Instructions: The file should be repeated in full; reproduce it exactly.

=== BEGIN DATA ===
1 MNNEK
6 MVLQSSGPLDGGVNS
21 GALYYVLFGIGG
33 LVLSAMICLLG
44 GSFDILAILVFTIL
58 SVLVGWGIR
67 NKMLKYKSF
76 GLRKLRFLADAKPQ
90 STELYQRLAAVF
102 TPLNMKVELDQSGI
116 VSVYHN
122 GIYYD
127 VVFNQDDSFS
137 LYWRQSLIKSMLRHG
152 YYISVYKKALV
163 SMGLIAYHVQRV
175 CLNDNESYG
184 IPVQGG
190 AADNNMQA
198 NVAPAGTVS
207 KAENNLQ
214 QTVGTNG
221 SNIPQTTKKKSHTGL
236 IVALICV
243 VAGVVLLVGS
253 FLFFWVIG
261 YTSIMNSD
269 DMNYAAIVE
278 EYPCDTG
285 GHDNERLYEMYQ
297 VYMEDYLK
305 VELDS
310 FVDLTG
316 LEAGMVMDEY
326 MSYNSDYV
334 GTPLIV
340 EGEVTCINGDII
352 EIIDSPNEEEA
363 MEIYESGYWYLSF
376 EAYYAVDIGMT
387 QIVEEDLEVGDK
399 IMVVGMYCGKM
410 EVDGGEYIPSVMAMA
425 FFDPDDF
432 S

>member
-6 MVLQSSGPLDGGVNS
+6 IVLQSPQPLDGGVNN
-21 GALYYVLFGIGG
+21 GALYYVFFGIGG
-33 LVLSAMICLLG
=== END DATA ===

1 MNNEK
6 MVLQSSGPLDGGVNS
21 GALYYVLFGIGG
33 LVLSAMICLLG
44 GSFDILAILVFTIL
58 SVLVGWGIR
67 NKMLKYKSF
76 GLRKLRFLADAKPQ
90 STELYQRLAAVF
102 TPLNMKVELDQSGI
116 VSVYHN
122 GIYYD
127 VVFNQDDSFS
137 LYWRQSLIKSMLRHG
152 YYISVYKKALV
163 SMGLIAYHVQRV
175 CLNDNESYG
184 IPVQGG
190 AADNNMQA
198 NVAPAGTVS
207 KAENNLQ
214 QTVGTNG
221 SNIPQTTKKKSHTGL
236 IVALICV
243 VAGVVLLVGS
253 FLFFWVIG
261 YTSIMNSD
269 DMNYAAIVE
278 EYPCDTG
285 GHDNERLYEMYQ
297 VYMEDYLK
305 VELDS
310 FVDLTG
316 LEAGMVMDEY
326 MSYNSDYV
334 GTPLIV
340 EGEVTCINGDII
352 EIIDSPNEEEA
363 MEIYESGYWYLSF
376 EAYYAVDIGMT
387 QIVEEDLEVGDK
399 IMVVGMYCGKM
410 EVDGGEYIPSVMAMA
425 FFDPDDF
432 S

>member
-6 MVLQSSGPLDGGVNS
+6 IVLQSPQPLDGGVNN
-21 GALYYVLFGIGG
+21 GALYYVFFGIGG
-33 LVLSAMICLLG